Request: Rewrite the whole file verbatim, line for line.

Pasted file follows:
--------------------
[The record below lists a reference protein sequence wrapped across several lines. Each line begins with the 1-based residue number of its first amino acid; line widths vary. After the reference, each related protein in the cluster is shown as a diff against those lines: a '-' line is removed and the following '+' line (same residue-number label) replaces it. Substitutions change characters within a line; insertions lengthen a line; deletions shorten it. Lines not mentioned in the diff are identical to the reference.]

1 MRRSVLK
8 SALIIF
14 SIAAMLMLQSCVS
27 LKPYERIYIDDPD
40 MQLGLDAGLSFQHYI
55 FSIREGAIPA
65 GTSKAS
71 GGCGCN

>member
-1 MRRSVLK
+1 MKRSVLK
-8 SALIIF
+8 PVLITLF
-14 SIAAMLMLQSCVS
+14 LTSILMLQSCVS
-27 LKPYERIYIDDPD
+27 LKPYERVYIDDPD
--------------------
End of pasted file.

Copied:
[The record below lists a reference protein sequence wrapped across several lines. Each line begins with the 1-based residue number of its first amino acid; line widths vary. After the reference, each related protein in the cluster is shown as a diff against those lines: a '-' line is removed and the following '+' line (same residue-number label) replaces it. Substitutions change characters within a line; insertions lengthen a line; deletions shorten it. Lines not mentioned in the diff are identical to the reference.]

1 MRRSVLK
8 SALIIF
14 SIAAMLMLQSCVS
27 LKPYERIYIDDPD
40 MQLGLDAGLSFQHYI
55 FSIREGAIPA
65 GTSKAS
71 GGCGCN

>member
-1 MRRSVLK
+1 MKRSVLK
-8 SALIIF
+8 PVLITLF
-14 SIAAMLMLQSCVS
+14 LTSILMLQSCVS
-27 LKPYERIYIDDPD
+27 LKPYERVYIDDPD